September 25, 2016

Glonass navigation system reinforced by Soyuz launch

A Soyuz rocket blasted off from Russia’s northern cosmodrome Sunday, adding another satellite to the nation’s Glonass navigation fleet to replace an aging spacecraft.

The Glonass M platform launched at 0021 GMT Sunday (7:21 p.m. EST Saturday) from the Plesetsk Cosmodrome, a military facility in the Arkhangelsk region about 800 kilometers (500 miles) north of Moscow, according to a statement released by Roscosmos, the Russian space agency.

A Soyuz-2.1b rocket carried the 1,415-kilogram (3,119-pound) satellite aloft, and a Fregat upper stage attached to the top of the booster fired three times to maneuver the Glonass satellite into a circular orbit more than 19,100 kilometers (11,900 miles) above Earth.

The Fregat upper stage released the Glonass M satellite, designated No. 51 in the Glonass system, in space about three-and-a-half hours after liftoff. A statement from the Russian Defense Ministry said the spacecraft was stable and sending signals to ground controllers following the launch.

Made by Russian satellite contractor ISS Reshetnev, the Glonass craft is beginning a seven-year operational life, joining the Glonass fleet’s 27 existing satellites, of which 23 platforms are fully operational.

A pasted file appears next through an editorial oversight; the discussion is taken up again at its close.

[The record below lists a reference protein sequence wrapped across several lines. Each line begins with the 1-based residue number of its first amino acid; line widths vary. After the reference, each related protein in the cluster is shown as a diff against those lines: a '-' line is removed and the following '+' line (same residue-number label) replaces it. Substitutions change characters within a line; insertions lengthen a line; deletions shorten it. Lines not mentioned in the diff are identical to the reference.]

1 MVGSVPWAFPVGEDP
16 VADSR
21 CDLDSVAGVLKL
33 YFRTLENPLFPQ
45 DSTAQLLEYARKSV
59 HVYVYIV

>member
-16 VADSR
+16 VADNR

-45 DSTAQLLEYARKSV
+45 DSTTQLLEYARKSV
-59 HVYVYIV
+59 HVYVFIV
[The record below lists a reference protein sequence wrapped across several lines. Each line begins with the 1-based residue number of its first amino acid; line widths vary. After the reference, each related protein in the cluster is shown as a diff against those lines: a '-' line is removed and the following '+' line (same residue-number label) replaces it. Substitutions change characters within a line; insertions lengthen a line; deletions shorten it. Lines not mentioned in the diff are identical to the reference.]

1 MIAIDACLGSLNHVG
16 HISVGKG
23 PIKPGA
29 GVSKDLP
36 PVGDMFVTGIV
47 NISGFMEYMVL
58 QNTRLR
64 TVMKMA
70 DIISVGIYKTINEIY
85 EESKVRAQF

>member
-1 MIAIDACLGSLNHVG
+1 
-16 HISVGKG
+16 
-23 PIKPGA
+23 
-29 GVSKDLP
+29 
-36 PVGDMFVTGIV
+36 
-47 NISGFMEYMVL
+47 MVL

“According to the telemetry data received from Glonass M No. 51, the satellite is in good health,” ISS Reshetnev said in a statement. “With all its mechanical subsystems successfully deployed, the satellite completed Earth and sun acquisition. The Moscow-based System Control System and ISS Reshetnev’s Information and Computation Center have already begun satellite’s performance checkout.”

Artist's concept of a Glonass M navigation satellite. Credit: ISS Reshetnev
Artist’s concept of a Glonass M navigation satellite. Credit: ISS Reshetnev

The most recent launch of a Glonass satellite occurred in November 2014, and officials took the new satellite from the Glonass system’s stockpile of ground spares to replace a spacecraft in orbit that operated three years longer than its design life, according to Roscosmos.

The Glonass system has satellites in three orbital planes, each with eight spacecraft. Russia says it needs 24 operational satellites to maintain worldwide service, a figure to be restored once the latest spacecraft is declared operational.

Operated by the Russian military, the Glonass navigation network is Russia’s analog to the U.S. Air Force’s Global Positioning System. Like the GPS network, Glonass signals are also available to civilians.

Sunday’s launch was the fourth rocket flight in less than three weeks to serve the world’s navigation needs, coming after launches for India’s regional navigation service, China’s Beidou constellation and the U.S. GPS program.

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